Anyone new to Foursquare who wonders if there really is room for him or her without some kind of history in the movement needs to look no further than Gary and Tammy Dunahoo for an answer.
Though now widely respected as senior leaders—with Tammy making history as the first woman to be appointed the denomination’s general supervisor—they are “first-generation” Foursquare.
They have found space for their callings and giftings by both closing in on the things that are most important to them while fulfilling responsibilities within the Foursquare movement.
The Dunahoos grew up in a classical Pentecostal denomination, serving as associate pastors, district youth directors and senior pastors, and were very involved in the organization. They decided to make a transition after struggling for some time over important ministry values and doctrinal differences.
Most of the people outside the denomination with whom they sensed a deep connection and whose ministries they were being shaped by were Foursquare leaders. Among these were Jack Hayford, Ted Roberts, Ron Mehl, Daniel Brown, Jerry Cook and Jim Hayford. And so a process of discussion and discovery began that led to the Dunahoos’ leaving their denomination and lifelong relationships, to join Foursquare.
Their first assignment as newly licensed Foursquare ministers in 1996 was to a church that had only three remaining members. After being in full-time ministry for 14 years, the Dunahoos took jobs within the community to support the “restart.” Having seen the church re-established, they moved to Arkansas, where they planted and sponsored four churches during the next 14 years.
Gary developed a reputation as a turnaround pastor and church planter, while Tammy began serving as a district supervisor and national leader. She then became interim general supervisor for the national church, a move that led to their return to Southern California. She was confirmed as general supervisor in 2010, and Gary now serves as lead pastor of Lighthouse Church (Newbury Park Foursquare Church) in Newbury Park.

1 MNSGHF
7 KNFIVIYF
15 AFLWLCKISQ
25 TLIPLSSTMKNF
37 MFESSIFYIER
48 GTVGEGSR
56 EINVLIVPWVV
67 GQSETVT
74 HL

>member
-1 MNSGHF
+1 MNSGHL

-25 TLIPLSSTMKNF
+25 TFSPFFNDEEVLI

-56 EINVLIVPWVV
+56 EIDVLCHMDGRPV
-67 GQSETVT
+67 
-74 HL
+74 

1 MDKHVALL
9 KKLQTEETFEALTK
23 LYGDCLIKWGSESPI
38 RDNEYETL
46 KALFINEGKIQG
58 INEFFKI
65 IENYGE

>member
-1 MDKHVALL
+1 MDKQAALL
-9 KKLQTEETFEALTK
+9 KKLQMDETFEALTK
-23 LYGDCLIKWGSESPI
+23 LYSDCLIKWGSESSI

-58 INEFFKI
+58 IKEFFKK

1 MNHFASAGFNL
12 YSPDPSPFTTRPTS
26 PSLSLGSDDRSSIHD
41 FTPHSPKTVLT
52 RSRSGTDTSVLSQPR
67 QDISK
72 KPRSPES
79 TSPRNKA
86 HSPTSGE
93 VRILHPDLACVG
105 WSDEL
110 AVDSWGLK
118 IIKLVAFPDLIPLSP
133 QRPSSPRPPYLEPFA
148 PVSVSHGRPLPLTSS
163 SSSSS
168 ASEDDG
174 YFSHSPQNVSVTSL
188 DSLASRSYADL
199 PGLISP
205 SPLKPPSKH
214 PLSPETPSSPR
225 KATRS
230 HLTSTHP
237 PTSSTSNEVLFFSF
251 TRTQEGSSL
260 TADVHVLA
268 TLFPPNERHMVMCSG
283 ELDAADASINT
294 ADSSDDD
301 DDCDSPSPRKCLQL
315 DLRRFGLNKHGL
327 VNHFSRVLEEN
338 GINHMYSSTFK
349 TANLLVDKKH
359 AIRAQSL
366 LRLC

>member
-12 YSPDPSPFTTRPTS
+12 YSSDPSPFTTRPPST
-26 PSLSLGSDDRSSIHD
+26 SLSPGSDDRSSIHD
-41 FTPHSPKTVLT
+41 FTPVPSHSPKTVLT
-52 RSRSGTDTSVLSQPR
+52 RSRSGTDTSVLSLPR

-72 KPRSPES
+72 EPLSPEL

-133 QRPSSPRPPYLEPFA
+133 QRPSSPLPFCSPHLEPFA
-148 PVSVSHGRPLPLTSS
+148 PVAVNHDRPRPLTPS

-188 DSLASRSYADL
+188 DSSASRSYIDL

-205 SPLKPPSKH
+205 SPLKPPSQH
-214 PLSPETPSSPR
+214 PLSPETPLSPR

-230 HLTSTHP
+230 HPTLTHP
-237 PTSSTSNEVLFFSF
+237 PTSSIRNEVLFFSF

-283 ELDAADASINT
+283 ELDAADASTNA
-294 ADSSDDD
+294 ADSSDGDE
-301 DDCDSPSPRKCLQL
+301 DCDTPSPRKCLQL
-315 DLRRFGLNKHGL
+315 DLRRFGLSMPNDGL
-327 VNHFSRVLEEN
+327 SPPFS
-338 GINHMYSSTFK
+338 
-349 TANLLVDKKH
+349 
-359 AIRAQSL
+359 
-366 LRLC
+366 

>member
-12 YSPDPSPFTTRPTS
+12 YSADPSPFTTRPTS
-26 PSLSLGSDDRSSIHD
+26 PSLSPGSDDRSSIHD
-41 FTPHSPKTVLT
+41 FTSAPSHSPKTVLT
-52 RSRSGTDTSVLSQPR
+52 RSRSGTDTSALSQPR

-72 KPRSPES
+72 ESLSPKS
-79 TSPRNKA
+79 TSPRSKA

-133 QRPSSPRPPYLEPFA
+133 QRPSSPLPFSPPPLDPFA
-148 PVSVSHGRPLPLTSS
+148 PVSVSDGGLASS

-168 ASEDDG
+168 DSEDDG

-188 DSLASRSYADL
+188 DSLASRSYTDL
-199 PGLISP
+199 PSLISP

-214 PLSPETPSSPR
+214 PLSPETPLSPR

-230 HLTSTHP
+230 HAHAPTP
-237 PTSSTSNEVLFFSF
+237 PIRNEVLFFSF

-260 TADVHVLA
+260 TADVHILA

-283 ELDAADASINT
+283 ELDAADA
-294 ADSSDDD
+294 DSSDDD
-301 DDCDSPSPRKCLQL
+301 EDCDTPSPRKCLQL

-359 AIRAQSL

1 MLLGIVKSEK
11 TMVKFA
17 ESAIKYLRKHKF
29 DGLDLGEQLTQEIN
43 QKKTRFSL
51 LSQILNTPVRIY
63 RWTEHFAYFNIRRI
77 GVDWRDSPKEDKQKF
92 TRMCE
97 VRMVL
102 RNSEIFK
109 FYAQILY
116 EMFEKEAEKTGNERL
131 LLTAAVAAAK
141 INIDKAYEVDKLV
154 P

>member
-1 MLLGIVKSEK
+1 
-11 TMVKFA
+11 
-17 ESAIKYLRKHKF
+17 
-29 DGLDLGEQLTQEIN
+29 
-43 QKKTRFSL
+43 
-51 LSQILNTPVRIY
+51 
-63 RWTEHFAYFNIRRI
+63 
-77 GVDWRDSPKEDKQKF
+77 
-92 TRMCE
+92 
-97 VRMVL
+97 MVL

Moving from the edge of Foursquare to its heart has been a journey of intentionality. Once they had decided that Foursquare was a fit for them, they jumped in with both feet. “We had a mindset that when you enter, you do so as a servant, at the back of the room,” Tammy says.
They also attended everything they could: retreats, district conferences and events, divisional meetings and the annual convention. “We have always had the mentality to be involved wherever we have been,” notes Gary.
From their experience, Tammy offers the following advice: “If people come in and sit back and wait to be invited, they are probably going to be disappointed. Like any organization, people have their networks and friendships established and may not always notice new people. You can’t sit back and wait for somebody to seek you out. You have to get engaged.”
While the relationships they enjoy in Foursquare are very important to them, this is not what cements them in the movement. They had sacrificed relationships in their former church stream to follow what God had laid on their hearts—an initially “painful” separation from people they loved. But true relationships remained intact, and they have established wonderful relationships within Foursquare.
What anchors them in Foursquare is their belief system, values and mission, which are aligned with what Gary describes as Foursquare’s “grace-filled Pentecostalism” and a commitment to interdenominational and worldwide evangelism.
“Mission, values and beliefs are most important to us,” Tammy explains. “Relationships have been an overflow of being in the family, but they are not why we joined.” With that in mind, she encourages newcomers to Foursquare to “be really clear about why you have become Foursquare, and then get involved and contribute. Relationships are a natural result of serving together.”
Tammy and other national leaders see continuing to make room for new arrivals as an important area for Foursquare as a movement. “We must clearly articulate and live out who we are so people know if they want to belong and partner together in the mission we have been given,” Tammy asserts.
While denominations have been in decline, Tammy says that “churches are networking together whether through informal or formal association, network or denomination—for the sense of accountability, connectedness, covering and partnership in mission.